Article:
<h1 class="entry-title">Category: ISO QMS</h1>

ISO 13485 QMS Planning vs. Quality Plans

July 19, 2021 ISO 13485 QMS Planning vs. Quality Plans   I think it’s important to remember that the general quality management system planning and set-up called for by ISO 13485 clause 5.4.2(a) is fundamentally distinct from clause 7.1’s product/project/object/output-oriented planning.  If they were the same, then ISO TC/210 would not have separated and distinguished […]

Risks from an Inadequate Development Process for Software

July 19, 2021 Risks from an Inadequate Development Process for Software The most fundamental reason for medical device design and development controls (e.g., ISO 13485 clause 7.3; the U.S. FDA’s 21 CFR 820.30, etc.) is to control risks that come from an inadequate development process.  That fact is unequivocally true and stands in stark contrast to […]

ISO 14971 Estimating Probability of Occurrence of Harm

July 13, 2021 ISO 14971 Estimating Probability of Occurrence of Harm   Based on the aforesaid flexibility (see my earlier blog post) allowed by ISO 14971 (e.g., see the third paragraph of ISO/TR 24971 section 5.5.2) for how to estimate probability of occurrence of harm, one might employ a variety of probability expressions.  For example, […]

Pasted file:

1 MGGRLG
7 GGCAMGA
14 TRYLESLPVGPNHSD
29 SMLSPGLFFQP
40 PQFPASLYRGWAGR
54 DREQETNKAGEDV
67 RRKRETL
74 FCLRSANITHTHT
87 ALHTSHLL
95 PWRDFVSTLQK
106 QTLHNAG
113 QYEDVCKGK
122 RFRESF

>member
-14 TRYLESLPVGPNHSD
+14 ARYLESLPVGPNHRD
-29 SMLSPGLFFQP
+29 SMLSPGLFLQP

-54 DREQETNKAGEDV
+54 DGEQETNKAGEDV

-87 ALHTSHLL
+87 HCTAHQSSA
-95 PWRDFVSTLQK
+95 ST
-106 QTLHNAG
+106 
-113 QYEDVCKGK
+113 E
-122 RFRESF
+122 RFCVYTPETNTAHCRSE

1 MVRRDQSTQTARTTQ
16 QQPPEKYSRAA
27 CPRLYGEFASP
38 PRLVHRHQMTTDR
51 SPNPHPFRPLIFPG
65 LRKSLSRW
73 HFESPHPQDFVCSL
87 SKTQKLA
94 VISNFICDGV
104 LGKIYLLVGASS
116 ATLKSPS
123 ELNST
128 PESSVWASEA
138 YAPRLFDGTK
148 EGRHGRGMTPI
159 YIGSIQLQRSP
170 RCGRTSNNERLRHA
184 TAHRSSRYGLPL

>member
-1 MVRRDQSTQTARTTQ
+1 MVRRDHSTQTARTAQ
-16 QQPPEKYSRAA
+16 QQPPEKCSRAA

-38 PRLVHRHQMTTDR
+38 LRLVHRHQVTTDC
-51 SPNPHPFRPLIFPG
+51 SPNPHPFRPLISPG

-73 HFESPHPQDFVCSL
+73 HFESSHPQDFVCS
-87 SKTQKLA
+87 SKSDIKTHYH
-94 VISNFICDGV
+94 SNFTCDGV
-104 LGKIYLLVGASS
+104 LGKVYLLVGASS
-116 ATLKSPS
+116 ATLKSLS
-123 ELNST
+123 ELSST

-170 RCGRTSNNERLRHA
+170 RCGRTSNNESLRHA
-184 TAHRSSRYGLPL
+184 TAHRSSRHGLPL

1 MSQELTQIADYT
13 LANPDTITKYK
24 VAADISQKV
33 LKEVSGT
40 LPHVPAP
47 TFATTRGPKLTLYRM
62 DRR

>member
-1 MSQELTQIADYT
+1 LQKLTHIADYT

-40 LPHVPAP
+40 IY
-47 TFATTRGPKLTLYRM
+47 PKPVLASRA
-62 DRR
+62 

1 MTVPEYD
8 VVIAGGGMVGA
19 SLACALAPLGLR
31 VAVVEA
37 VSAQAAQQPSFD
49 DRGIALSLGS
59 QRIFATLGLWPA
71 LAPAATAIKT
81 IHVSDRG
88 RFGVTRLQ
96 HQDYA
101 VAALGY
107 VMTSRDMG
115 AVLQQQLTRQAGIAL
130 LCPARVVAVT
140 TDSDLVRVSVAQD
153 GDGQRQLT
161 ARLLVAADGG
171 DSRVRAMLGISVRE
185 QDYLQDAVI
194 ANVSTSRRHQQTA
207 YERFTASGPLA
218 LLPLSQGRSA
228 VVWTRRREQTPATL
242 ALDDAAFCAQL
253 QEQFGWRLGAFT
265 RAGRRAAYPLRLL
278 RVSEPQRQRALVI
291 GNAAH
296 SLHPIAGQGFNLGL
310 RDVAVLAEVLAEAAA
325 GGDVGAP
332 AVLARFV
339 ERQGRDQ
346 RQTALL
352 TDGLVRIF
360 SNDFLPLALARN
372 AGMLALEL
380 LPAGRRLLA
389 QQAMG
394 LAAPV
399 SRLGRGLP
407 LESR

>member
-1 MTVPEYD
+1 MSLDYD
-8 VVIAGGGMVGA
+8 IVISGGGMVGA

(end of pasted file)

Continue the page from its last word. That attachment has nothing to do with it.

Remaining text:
ISO 14971 Probability of Occurrence of Harm

July 12, 2021 ISO 14971 Probability of Occurrence of Harm   When tackling the estimation of probability of occurrence of harm during medical device risk management, I think it is important to remember that there is no one-size-fits-all approach.  Instead, each manufacturer’s approach needs to be derived and appropriate based on the nature and complexity […]

FDA & ISO DMR/MDF vs. “Design Output”

April 1, 2019 FDA & ISO DMR/MDF vs. “Design Output” Remember that the DMR is intrinsically linked to the design control process.  The DMR is by formal definition a design output (see my preceding blog post).  It unequivocally lives and breathes in direct relationship to the design control process.  A properly-maintained DMR never becomes decoupled […]